“Although it is a clever and beautiful experiment, I don’t think it justifies the $700-million price tag,” Nordtvedt said. “The rest of the world wasn’t sitting on their hands. They were going ahead and doing experiments to prove [Einstein’s] theory.”

Einstein’s general theory of relativity, published in 1916, said in part that gravity is not an invisible force -- as Newton theorized -- but rather a distortion in the fabric of space caused by massive objects.

Under Einstein’s theory, Earth, like a bowling ball thrown on a rubber sheet, stretches the invisible fabric of space and causes smaller objects to move toward it. As Earth rotates, it churns the fabric, dragging space and time around it like a pinwheel.

The physicists who dreamed up Gravity Probe B hoped to test Einstein’s theory with a spinning gyroscope encased in a spacecraft orbiting in near-zero gravity. The device would respond to Einstein’s predicted warping of space and time -- or, perhaps, would not.

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The experiment was also designed to detect the effect known as “frame dragging.” If Einstein was right, the orientation of the spinning 1 1/2-inch gyroscope would tilt slightly over time in response to Earth’s gravitational force. If the gyroscope did not tilt, or tilted less than predicted, Einstein’s theory would come under rigorous new scrutiny.

Supporters, including several Nobel laureates, say the mission is essential to understanding one of the fundamentals of modern physics -- how gravity shapes space and time.

The gravity probe “is our only hope for high-precision test and study of frame dragging,” said Kip Thorne, a celebrated Caltech physicist and author of “Black Holes and Time Warps: Einstein’s Outrageous Legacy.”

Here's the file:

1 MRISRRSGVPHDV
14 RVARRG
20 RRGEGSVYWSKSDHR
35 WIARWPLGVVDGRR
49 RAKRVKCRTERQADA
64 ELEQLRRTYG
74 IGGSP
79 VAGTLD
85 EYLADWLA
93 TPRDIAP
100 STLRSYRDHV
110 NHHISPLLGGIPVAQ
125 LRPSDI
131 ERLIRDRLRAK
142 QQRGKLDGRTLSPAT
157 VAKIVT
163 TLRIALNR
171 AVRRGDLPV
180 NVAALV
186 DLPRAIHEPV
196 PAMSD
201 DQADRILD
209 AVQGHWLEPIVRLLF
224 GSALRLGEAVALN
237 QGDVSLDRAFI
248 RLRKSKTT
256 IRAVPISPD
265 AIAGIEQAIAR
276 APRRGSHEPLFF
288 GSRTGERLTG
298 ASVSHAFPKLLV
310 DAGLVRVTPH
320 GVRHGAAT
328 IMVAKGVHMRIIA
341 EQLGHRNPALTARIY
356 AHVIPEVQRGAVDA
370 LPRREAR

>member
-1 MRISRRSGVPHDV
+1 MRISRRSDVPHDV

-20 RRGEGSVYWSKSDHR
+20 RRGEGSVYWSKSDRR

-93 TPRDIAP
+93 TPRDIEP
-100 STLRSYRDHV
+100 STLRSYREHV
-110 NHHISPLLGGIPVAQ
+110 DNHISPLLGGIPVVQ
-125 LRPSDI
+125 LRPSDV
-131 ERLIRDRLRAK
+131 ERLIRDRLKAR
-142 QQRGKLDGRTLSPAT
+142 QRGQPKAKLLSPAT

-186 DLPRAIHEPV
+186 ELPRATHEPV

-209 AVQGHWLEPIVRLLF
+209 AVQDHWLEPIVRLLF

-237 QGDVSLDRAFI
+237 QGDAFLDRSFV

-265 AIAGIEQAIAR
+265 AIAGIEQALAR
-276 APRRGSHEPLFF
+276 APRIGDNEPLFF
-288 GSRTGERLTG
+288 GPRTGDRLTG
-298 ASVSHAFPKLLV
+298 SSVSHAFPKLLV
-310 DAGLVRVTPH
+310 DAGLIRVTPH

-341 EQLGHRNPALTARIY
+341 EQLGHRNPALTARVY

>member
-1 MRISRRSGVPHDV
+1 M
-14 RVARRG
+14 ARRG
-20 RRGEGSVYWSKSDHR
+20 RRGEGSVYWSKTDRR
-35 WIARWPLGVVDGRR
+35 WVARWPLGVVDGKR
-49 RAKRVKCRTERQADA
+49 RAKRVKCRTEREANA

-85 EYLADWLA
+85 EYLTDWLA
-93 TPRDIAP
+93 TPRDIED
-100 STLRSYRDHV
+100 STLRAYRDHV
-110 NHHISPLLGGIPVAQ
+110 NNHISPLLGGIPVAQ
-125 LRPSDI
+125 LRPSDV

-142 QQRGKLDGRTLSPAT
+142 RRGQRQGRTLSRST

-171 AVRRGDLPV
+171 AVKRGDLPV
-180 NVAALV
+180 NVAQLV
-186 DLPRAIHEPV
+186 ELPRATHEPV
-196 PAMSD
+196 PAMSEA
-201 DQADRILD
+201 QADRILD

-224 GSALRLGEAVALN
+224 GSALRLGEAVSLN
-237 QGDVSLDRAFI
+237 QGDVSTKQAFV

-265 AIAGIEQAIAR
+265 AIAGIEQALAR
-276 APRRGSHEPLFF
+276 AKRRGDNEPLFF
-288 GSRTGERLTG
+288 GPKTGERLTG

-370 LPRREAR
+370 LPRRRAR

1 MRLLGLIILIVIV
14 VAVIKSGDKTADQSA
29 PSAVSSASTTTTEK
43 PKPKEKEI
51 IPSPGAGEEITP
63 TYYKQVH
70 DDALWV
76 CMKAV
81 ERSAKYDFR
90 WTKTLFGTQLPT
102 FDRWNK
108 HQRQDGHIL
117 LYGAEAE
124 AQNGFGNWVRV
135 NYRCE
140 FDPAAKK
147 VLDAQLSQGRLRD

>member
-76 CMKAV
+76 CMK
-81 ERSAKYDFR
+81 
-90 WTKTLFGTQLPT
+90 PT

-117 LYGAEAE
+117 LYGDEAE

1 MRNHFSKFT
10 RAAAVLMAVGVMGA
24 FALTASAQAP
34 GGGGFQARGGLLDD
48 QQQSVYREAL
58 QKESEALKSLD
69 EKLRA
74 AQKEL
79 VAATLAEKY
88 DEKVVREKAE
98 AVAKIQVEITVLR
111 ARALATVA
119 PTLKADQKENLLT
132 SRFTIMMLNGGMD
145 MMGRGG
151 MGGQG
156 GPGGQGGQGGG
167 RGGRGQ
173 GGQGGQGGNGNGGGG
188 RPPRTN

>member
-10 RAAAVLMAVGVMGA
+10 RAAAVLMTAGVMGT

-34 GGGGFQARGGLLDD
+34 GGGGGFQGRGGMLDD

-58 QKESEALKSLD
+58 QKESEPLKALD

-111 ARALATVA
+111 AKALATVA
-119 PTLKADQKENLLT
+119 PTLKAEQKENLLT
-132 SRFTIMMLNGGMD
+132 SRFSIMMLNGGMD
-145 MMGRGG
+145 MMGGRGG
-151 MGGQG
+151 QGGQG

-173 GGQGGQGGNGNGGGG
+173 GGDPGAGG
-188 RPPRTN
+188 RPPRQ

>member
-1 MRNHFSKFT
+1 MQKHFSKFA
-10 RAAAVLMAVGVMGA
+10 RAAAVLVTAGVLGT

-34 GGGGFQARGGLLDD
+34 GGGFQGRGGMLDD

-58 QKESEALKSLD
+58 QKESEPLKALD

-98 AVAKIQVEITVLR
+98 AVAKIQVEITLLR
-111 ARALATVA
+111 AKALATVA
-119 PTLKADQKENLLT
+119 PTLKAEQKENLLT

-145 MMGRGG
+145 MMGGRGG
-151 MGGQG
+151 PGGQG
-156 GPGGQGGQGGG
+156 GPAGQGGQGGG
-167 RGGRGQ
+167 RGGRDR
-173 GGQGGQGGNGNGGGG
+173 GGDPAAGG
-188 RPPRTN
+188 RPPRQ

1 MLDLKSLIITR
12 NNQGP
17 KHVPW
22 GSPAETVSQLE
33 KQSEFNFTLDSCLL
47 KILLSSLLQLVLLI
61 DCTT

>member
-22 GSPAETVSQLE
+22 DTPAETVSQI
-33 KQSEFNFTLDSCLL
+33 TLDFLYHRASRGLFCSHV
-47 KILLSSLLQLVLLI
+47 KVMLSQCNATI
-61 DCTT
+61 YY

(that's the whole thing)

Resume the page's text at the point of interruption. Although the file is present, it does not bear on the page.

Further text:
The prospect that the probe could prove Einstein wrong is tantalizing.

“It would be a shock. But once they got over the shock, it would be the kind of thing that would prompt scientists to rub their hands with glee,” said Coleman Miller, a gravitation theorist at the University of Maryland.

A Feat of Engineering

Whatever the outcome of the experiment, there is little argument that the satellite is a marvel of engineering.

The skinny-dipping professors -- Leonard Schiff, William Fairbank and Robert Cannon -- came up with the idea of using a spinning gyroscope in space to test Einstein’s theory. It fell to Everitt and other Stanford physicists and engineers to create the actual hardware. They invented and built much of the technology used in the project, often by trial and error. This painstaking work took decades.

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The gyroscope, for instance, is a million times more accurate than any other instrument on Earth at detecting motion and direction. The gravity probe will carry four such gyroscopes: one to test Einstein’s theory and three backups.

Inside each one is a sphere the size of a pingpong ball. The sphere is so smooth that if it were the same size as Earth, its highest mountain would be 8 feet tall.

Stanford scientists developed the machine used to make the ball; the device spends months polishing a quartz block into a sphere.

Then scientists had to invent a way to suspend it in a casing without any parts touching it. Researchers found they could float the ball in a near-total vacuum by coating it with a superconducting metal and encasing it in a housing lined with electrically charged electrodes. The ball and the electrodes act like repelling magnets.

To create the magnetic effect, the gyroscope must be chilled to within a few degrees of absolute zero, or about minus 460 degrees Fahrenheit. So scientists created a large thermos of sorts to house and cool the gyroscope in space.

To get the most accurate measurement, the gyroscope’s ball has to be spun at high speed. Scientists figured out a way to use tiny jets of helium gas, shot into a space measuring 5/10,000 of an inch, to start the ball spinning. It eventually revs up to 10,000 revolutions per minute.

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Then the scientists needed an instrument to detect any shift in the ball’s orientation as it spun. The instrument they devised, called the Superconducting Quantum Interference Device, or SQUID, measures changes in the ball’s rotation axis by detecting changes in the magnetic field surrounding the sphere.

Any tilt would be so slight that detecting it would be equivalent to discerning Abraham Lincoln’s forehead on a penny from 3,600 miles away.